The 1984 Presidential election was the first in which I tracked regional election returns, so now that we’re nearly a quarter century removed from the Reagan-Mondale election, I thought it would be fun to count up 20 American cities of varying sizes that have changed the most politically over that timespan. And boy have there been a ton of changes…so much so that it was difficult to narrow my sample size to nearly 20. The good news is that of the 20 selected, 13 of the cities have been trending more Democratic, and most of the nation’s significant metropolitan areas have trended most dramatically blue while it’s generally small, zero-growth cities (along with large swaths of rural America) that have been trending red. More below the fold….
Now clearly there are some major metro areas that have trended strongly blue that didn’t make the cut here. The most significant are the two largest, New York City and Los Angeles. In the case of New York City, the Democratic Party’s growth hasn’t been as statistically dramatic as many of its peers. And in the case of metropolitan Los Angeles, the Democratic trendline has been fairly erratic, particularly in the fast-growing Riverside-San Bernardino region which backslid towards the Republicans in 2000 and especially 2004 before returning to the Democrats in 2008. Most of the towns on my list have experienced a fairly steady shift in the political trendline since 1984. Anyway, in descending order…
20. Muskogee, Oklahoma….The caricature of Muskogee will eternally be connected to the flag-waving Merle Haggard song of the Vietnam War era, contrasting the God-fearing patriots of Muskogee with the disrespectful coastal “hippie” culture. At least as far as political affiliation goes, Muskogee didn’t quite live up to that caricature, being a fairly reliable redoubt for Democrats for decades, even “wimpy liberals” like Michael Dukakis and Al Gore who lost Oklahoma statewide by double digits. But the 2000 election was the last hurrah for Democrats in Muskogee as Rovian culture war politics caught up to them and resulted in a shift of partisan allegiance this decade. Bush beat Kerry comfortably in 2004 and McCain trounced Obama by 15 points in Muskogee County this year, completing the realignment. All is not completely lost though, as Muskogee County was one of only four Oklahoma Counties to vote against Jim Inhofe this year.
19. Jackson, Mississippi….Since Mississippi has never been a swing state and thus doesn’t get any serious media scrutiny in Presidential elections, it’s been easy to miss the political transformation of its largest city into a huge Democratic stronghold. Hinds County, home of the majority of the Jackson metro area, was almost as Republican as Mississippi at large in the Mondale and Dukakis elections, but began moving gradually towards Democrats during the Clinton years and finally becoming a huge Democratic city this decade, with escalating margins of victory for both Gore and Kerry and then a more than 2-1 rout of Obama over McCain in 2008. I’m sure the black vote has grown substantially as a percentage of Hinds County’s overall electorate, with much of the white vote moving east to Rankin County, which has remained staunchly Republican over the past two decades. Nonetheless, metropolitan Jackson, MS, has moved substantially towards Democrats in the last quarter century.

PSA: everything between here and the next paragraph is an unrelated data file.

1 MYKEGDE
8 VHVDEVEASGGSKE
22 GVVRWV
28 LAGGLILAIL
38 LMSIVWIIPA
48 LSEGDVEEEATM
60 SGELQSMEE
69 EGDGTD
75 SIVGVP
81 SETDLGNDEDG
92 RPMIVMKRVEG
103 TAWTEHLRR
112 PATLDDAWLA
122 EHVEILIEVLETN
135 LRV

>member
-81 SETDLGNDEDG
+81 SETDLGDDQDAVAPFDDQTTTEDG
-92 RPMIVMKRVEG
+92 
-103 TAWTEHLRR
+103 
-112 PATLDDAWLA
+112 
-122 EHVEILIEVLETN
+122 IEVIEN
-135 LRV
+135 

18. Columbia, South Carolina…My writeup about Jackson, MS, could almost be cut-and-pasted to describe the trajectory of Columbia, South Carolina, since the Reagan-Mondale election, specifically Richland County, the county that’s home to the city of Columbia. It started its leftward march during the Clinton years and finished this election cycle going nearly 64% for Obama. Again, the county that can be best described as “suburban” Columbia (Lexington County) has trended Republican over the same time period suggesting racial polarization is likely in play, but the Republican growth in Lexington County has not kept pace with the Democratic growth of Richland County.
17. Beaumont-Port Arthur-Orange, Texas….The southeast corner of Texas has long been a reliable Democratic bastion, with a fairly large black population working in tandem with a Yellow Dog Democrat instinct among the area’s white voters. Back in 1984, the cluster of three counties in the state’s southeast corner all went for Mondale, in sharp contrast to Texas at-large and the United States at-large. The region’s lesser populated counties, Orange and Newton, were the first to transform in the wrong direction, with Orange going red after the Clinton years and Newton barely hanging on for Gore in 2000. With its larger black population, Jefferson County, the largest of the three counties, has hung on for Kerry and Obama with ever-shrinking margins, to the point that Obama won by merely two points in the county this year. Meanwhile, Orange and Newton Counties both went for McCain by startling 2-1 margins.
16. Raleigh-Durham-Chapel Hill, North Carolina….The Raleigh-Durham area has always been the most Democratic population center of North Carolina, but the region’s population as a share of the state at-large and its Democratic margins have progressively grown since 1984 (when only Durham and Orange Counties narrowly went Mondale). As a result, the region is most responsible for rapidly changing North Carolina from a Republican stronghold 10 years ago to an Obama state in 2008, and if Wake County (Raleigh, Cary) continues its leftward trendline, portends an even bluer future for North Carolina.